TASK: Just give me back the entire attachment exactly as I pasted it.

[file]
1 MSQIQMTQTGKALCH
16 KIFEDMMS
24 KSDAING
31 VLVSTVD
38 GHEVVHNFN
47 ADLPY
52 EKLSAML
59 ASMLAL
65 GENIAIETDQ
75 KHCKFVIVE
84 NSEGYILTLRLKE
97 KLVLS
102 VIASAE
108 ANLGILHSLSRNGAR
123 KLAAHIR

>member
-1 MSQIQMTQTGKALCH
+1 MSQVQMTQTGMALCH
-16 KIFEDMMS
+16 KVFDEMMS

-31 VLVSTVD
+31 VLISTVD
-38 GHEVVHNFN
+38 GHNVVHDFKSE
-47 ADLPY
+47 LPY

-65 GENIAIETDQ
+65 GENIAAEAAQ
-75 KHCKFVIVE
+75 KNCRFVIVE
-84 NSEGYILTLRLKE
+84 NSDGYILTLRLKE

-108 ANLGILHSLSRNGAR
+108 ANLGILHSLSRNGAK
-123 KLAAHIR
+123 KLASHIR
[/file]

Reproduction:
1 MSQIQMTQTGKALCH
16 KIFEDMMS
24 KSDAING
31 VLVSTVD
38 GHEVVHNFN
47 ADLPY
52 EKLSAML
59 ASMLAL
65 GENIAIETDQ
75 KHCKFVIVE
84 NSEGYILTLRLKE
97 KLVLS
102 VIASAE
108 ANLGILHSLSRNGAR
123 KLAAHIR

>member
-1 MSQIQMTQTGKALCH
+1 MSQVQMTQTGMALCH
-16 KIFEDMMS
+16 KVFDEMMS

-31 VLVSTVD
+31 VLISTVD
-38 GHEVVHNFN
+38 GHNVVHDFKSE
-47 ADLPY
+47 LPY

-65 GENIAIETDQ
+65 GENIAAEAAQ
-75 KHCKFVIVE
+75 KNCRFVIVE
-84 NSEGYILTLRLKE
+84 NSDGYILTLRLKE

-108 ANLGILHSLSRNGAR
+108 ANLGILHSLSRNGAK
-123 KLAAHIR
+123 KLASHIR